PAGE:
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ARS Home » Southeast Area » Poplarville, Mississippi » Southern Horticultural Research » Research » Publications at this Location » Publication #218698

Title: Effects of hydrostatic pressure, agitation and CO2 stress on Phytophthora nicotianae zoospore survival

item Copes, Warren

Submitted to: Pesticide Management Science
Publication Type: Peer Reviewed Journal
Publication Acceptance Date: 1/4/2010
Publication Date: 3/3/2010
Citation: Ahonsi, M.O., Banko, T.J., Doane, S.R., Demuren, A.O., Copes, W.E., Hong, C. 2010. Effects of hydrostatic pressure, agitation and CO2 stress on Phytophthora nicotianae zoospore survival. Pesticide Management Science. 66(7):696-704.

Interpretive Summary: Shear forces generated from agitation and pressurized carbon dioxide are used to kill food-borne microorganisms. These factors were tested to see if they would kill zoospores of Phytophthora nicotianae which is a serious plant pathogen spread in nursery and greenhouse irrigation systems. These factors were tested individually in a laboratory system using both pressurized carbon dioxide and breathable air as a comparison. It was shown that only exposure to carbon dioxide and not pressure or agitation killed Phytophthora species zoospores in water. While carbon dioxide alone can kill zoospores, zoospores die at a faster rate when the carbon dioxide is delivered under pressure. The use of sub-critical carbon dioxide levels delivered under low pressure may still be useful as a alternative method to the use of chlorine for killing micro-organisms in irrigation systems. This information will benefit the food preparation industries and research scientists working to rid irrigation systems of harmful micro-organisms.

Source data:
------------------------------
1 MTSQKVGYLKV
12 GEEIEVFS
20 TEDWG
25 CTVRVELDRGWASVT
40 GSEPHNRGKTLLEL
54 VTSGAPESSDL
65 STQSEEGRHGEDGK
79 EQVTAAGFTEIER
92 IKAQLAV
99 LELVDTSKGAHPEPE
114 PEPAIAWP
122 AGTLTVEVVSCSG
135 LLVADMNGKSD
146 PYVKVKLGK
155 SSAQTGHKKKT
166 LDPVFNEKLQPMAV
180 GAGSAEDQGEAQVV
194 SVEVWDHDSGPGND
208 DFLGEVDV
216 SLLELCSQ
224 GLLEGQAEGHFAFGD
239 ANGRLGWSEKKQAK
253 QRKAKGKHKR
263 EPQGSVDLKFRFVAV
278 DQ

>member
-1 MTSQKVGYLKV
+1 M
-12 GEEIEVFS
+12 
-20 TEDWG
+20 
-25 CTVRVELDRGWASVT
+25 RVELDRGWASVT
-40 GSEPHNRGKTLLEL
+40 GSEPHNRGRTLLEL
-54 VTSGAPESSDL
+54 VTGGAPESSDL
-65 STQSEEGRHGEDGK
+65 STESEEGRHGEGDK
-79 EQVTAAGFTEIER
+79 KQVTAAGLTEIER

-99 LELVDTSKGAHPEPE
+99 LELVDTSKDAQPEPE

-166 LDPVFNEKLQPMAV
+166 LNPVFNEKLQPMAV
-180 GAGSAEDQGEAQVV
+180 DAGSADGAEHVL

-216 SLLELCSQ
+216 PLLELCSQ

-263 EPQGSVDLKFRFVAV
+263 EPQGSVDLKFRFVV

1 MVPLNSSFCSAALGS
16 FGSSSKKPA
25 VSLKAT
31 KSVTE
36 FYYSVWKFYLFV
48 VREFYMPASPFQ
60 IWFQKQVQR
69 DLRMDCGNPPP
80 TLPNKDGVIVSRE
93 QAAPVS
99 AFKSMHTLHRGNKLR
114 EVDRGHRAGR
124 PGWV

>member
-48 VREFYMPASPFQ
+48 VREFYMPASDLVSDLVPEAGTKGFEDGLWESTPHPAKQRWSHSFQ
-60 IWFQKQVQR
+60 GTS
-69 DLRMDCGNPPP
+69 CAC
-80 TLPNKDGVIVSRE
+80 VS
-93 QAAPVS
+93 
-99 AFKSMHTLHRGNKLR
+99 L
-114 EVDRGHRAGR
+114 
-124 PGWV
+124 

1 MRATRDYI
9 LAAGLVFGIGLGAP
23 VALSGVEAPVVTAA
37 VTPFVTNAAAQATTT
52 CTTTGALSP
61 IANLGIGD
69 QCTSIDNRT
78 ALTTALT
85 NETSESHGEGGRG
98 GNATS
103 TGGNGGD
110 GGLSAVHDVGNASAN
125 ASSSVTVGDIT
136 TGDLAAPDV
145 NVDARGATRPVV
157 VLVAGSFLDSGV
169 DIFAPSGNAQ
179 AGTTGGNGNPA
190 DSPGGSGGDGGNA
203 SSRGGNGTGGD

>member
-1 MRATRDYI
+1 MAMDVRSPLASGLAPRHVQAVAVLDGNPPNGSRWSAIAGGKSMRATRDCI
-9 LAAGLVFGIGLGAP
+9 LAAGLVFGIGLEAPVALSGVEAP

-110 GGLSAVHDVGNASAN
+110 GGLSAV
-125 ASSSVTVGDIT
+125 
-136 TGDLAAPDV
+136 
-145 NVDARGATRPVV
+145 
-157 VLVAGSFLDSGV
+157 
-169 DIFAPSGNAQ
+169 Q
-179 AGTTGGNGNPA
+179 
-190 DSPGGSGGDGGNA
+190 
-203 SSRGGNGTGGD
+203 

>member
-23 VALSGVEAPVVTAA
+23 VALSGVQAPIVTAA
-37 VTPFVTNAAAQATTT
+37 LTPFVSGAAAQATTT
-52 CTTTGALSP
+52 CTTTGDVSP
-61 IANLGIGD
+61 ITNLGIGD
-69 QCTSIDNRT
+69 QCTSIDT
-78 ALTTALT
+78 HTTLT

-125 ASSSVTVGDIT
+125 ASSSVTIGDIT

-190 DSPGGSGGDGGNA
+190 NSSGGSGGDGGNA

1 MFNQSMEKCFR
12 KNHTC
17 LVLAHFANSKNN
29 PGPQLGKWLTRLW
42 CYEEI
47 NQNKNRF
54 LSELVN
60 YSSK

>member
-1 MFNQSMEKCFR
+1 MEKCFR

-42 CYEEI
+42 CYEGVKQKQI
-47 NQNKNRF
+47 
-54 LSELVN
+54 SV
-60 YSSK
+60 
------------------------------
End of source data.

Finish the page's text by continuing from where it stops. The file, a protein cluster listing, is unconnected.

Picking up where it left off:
Technical Abstract: Phytophthora nicotianae Breda de Haan was used as a model pathogen to investigate the effects of hydrostatic pressure, agitation, and aeration with CO2 or breathable air on the survival of Phytophthora zoospores in water. Injecting CO2 into 2 liters of zoospore-infested water for 5 min at 110.4 ml (0.2 g) CO2/min resulted in zoospore mortality of 66 - 81% (P=0.001). That same level of mortality (78 - 87%) was achieved in 30 sec when CO2 was injected under a gauge pressure of 630 kPa (16.3 g CO2). Reducing the CO2 injection pressure to 70 kPa (3.85 g CO2) resulted in as much zoospore mortality as at 630 kPa. In contrast, when breathable air was used in place of CO2 under similar pressure conditions as with CO2, there was no reduction in zoospore survival. Aerating zoospore-infested water with CO2 longer than 5 min at 0.2 g/min or increasing exposure time over 30 sec when CO2 was injected under pressure did not result in an increased mortality of zoospores. Likewise, agitating zoospore-infested water during CO2 injection did not increase mortality of zoospores. Exposing zoospore-infested water to mechanical treatments such as hydrostatic pressure at 840 kPa for 8 min or agitation with a mixing intensity of G=6483 1/s for 4 min did not result in a reduction of viable zoospores. Similarly, hydrostatic pressure at 840 kPa combined with agitation by forcefully releasing zoospore-infested water under pressure through a fine (size 8) spray nozzle did not reduce zoospore survival. We conclude that only exposure to CO2 and not pressure or agitation results in the mortality of Phytophthora spp. zoospores in water. While CO2 alone apparently caused zoospore mortality, the application of pressure and CO2 increased the rate at which zoospores were killed. The use of sub-critical CO2 at pressure magnitudes < 1 MPa as a possible alternative to the use of chlorine for water decontamination is promising.